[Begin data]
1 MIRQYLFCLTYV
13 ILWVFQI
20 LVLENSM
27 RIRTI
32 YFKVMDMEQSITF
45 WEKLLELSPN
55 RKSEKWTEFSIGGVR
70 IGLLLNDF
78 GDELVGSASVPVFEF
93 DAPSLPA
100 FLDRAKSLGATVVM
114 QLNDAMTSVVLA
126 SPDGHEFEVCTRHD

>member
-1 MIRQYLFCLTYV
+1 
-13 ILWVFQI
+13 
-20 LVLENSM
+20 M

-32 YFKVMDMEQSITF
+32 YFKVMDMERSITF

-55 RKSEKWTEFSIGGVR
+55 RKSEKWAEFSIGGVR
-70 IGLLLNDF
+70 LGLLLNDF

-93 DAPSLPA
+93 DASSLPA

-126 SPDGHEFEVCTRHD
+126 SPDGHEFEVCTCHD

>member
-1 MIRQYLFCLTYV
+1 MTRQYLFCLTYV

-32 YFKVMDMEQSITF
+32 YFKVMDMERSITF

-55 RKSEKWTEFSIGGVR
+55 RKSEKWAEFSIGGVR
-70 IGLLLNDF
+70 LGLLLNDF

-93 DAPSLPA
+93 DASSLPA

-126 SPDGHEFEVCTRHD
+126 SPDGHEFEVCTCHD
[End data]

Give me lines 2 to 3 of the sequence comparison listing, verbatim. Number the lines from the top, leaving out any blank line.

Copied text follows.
13 ILWVFQI
20 LVLENSM